My previous post appears to have garnered a fair bit of interest from those running a local Squeezebox Server on their Pi, and there was a particular demand for the .deb package that I compiled based on my own compiled system. So, with 7.8 being released and my understanding of the SBS system continuing to improve, I think it's about time that I updated my tutorial and generated a proper .deb from source...
After a fortnight of frustration with my host, HostPapa, I need to vent my irritation somewhere. A blog post seems the ideal solution!
HostPapa have served me excellently over the past couple of years: 'unlimited' space and bandwidth (presumably not truly unlimited, but certainly more than I currently need), and a relatively complete offer in terms of server functionality. There have of course been issues: their shared servers allow access to a shared /tmp directory, which caused me problems once, when someone else had previously installed a blog package, leaving detritus which prevented my install due to ownership issues.
It's been a long time coming, but Logitech has finally dumped the fantastic Squeezebox systems they bought from Slim Devices some years ago. Ultimately, I think they never understood the product they bought: incredibly powerful and widely revered for its audio fidelity/quality, its plugin structure, but requiring a fairly high level of technical expertise. From my original SB3, I now have a selection of players round the house, run from my home server. And perhaps I should treat myself to a Touch before they disappear forever...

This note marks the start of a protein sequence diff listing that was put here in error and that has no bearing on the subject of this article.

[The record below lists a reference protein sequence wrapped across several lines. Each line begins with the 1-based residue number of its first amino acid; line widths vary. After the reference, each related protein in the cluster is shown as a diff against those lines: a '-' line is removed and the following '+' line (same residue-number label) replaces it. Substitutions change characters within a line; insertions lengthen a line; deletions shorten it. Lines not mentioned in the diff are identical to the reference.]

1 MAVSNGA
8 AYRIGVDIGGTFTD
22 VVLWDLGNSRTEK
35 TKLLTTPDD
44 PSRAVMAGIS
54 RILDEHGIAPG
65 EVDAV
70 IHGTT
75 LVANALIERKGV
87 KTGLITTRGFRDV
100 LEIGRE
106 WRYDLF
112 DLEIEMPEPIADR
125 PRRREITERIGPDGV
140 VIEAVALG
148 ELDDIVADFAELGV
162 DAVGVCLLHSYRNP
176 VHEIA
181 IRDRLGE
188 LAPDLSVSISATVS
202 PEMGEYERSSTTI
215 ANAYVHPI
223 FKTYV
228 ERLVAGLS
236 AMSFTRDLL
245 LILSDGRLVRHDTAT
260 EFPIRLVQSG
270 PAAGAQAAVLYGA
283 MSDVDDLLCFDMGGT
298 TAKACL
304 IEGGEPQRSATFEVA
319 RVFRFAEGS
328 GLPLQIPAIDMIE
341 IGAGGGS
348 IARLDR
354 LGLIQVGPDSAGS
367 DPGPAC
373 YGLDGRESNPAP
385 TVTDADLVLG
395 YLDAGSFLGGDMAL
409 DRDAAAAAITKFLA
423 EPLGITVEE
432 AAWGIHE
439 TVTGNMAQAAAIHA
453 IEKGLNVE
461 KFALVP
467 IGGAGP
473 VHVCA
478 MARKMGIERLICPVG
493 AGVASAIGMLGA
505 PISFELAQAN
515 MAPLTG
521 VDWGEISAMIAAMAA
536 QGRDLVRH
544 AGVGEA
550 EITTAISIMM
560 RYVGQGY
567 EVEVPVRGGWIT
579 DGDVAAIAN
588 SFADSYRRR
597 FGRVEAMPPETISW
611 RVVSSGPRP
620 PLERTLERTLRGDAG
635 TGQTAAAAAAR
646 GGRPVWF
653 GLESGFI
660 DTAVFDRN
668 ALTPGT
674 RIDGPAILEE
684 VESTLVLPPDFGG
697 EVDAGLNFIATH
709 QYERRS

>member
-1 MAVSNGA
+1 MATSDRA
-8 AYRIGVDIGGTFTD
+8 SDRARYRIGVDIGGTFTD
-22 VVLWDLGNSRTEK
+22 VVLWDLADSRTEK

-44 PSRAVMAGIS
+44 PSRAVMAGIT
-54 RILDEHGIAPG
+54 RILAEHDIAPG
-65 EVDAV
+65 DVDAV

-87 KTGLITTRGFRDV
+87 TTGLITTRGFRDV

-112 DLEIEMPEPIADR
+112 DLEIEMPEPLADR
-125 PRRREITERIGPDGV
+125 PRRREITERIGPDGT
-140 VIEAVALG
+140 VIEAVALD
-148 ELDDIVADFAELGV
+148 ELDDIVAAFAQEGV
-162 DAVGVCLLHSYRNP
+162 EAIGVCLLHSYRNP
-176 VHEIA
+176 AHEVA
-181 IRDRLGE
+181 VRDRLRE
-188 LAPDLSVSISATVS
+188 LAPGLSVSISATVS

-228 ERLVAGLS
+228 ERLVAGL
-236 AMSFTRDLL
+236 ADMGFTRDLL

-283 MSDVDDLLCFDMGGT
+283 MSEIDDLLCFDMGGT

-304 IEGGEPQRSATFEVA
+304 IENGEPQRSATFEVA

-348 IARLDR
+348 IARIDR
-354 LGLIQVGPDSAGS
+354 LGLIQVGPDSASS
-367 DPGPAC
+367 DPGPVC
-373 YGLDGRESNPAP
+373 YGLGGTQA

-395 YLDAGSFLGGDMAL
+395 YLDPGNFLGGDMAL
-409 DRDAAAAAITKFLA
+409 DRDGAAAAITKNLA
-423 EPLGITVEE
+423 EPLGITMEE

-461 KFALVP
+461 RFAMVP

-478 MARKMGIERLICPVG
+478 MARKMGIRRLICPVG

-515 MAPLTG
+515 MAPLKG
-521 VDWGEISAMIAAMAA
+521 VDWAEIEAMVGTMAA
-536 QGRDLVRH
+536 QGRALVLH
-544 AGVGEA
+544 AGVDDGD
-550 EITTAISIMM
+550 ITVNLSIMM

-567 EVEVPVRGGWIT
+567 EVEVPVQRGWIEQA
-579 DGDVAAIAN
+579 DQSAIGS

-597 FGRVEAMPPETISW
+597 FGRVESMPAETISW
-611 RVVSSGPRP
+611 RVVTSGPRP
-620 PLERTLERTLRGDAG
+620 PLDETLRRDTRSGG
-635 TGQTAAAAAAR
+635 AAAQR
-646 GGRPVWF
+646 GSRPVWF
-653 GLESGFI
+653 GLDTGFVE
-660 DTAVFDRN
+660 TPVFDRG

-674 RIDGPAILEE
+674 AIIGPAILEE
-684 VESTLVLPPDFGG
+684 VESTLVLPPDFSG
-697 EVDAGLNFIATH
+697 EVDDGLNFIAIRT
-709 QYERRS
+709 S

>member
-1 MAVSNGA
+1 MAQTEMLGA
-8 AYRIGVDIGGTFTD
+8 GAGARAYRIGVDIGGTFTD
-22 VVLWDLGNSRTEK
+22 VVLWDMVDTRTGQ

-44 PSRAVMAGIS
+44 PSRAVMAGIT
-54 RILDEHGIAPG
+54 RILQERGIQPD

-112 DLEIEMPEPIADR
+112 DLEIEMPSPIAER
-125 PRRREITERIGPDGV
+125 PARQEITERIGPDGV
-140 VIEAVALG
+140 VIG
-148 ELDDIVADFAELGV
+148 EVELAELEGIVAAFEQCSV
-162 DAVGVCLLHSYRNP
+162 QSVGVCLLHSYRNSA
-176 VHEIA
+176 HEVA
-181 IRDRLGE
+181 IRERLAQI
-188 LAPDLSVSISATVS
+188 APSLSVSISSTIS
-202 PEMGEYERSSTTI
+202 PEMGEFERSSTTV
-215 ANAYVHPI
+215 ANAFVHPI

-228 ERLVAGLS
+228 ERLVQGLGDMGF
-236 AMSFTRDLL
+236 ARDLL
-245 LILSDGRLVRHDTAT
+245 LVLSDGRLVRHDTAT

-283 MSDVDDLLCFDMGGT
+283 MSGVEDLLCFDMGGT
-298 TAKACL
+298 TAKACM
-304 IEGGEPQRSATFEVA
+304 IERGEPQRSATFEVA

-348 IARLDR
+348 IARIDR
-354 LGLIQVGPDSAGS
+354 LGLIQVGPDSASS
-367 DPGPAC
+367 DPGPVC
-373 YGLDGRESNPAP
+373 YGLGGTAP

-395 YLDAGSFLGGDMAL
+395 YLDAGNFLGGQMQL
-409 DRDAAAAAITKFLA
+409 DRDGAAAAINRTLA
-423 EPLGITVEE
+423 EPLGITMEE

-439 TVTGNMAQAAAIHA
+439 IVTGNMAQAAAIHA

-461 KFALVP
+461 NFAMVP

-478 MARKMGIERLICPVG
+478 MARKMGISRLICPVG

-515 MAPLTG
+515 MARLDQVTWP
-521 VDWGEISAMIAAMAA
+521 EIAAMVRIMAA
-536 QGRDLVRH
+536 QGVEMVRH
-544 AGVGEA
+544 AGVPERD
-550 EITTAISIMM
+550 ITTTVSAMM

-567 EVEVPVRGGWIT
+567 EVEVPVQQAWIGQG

Let's start with a prediction: The Cloud won't last.
That might be controversial, but having been running my own home server for a couple of years, I think that the future is going to see everyone owning their own "personal cloud" system: probably in the form of a small box you plug in at home, and that stores and runs everything on every device you own, wherever you are.
That means not only your photos, videos and music stored safely on your home network and streamed to your phone, but also all your applications, settings and desktop too. You arrive at work; your phone is wirelessly connected; and the screen flashes up with the desktop as you just left at home. You're on the train; you open you phone to continue watching the same TV programme you were watching on TV last night.
Anyway, that's not the point of this post, which is actually a refresh of my home server setup. Having been playing with my Raspberry Pi for a couple of months, I think it's going to make an excellent replacement for my old Buffalo Linkstation which currently holds together my home network.